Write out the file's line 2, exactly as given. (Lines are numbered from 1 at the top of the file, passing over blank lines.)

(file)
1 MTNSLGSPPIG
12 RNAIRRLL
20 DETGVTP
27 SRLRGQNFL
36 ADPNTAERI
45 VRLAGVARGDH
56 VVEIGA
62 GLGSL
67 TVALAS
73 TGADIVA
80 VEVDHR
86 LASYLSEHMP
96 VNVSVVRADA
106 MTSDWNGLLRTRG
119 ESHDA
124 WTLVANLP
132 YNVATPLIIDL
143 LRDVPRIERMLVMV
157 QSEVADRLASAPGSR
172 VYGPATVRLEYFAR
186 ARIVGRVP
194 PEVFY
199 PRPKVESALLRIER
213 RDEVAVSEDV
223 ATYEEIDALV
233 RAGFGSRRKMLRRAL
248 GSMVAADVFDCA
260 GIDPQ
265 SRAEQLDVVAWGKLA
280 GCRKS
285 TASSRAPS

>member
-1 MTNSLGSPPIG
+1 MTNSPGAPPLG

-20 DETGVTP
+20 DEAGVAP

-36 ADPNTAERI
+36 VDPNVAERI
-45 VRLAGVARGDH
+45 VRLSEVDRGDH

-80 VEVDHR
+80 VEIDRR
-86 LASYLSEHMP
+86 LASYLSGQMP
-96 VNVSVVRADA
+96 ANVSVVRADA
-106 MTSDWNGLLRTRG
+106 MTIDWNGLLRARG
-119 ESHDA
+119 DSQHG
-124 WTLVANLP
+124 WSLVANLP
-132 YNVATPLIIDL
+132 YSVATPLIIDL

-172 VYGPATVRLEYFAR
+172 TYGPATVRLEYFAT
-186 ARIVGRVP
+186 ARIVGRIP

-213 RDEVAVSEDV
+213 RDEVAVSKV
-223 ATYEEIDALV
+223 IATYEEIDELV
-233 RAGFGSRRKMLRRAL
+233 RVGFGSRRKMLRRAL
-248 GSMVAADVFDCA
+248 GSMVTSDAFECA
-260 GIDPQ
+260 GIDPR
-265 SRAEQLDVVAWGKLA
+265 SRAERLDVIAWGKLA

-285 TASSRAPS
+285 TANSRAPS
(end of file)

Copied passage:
12 RNAIRRLL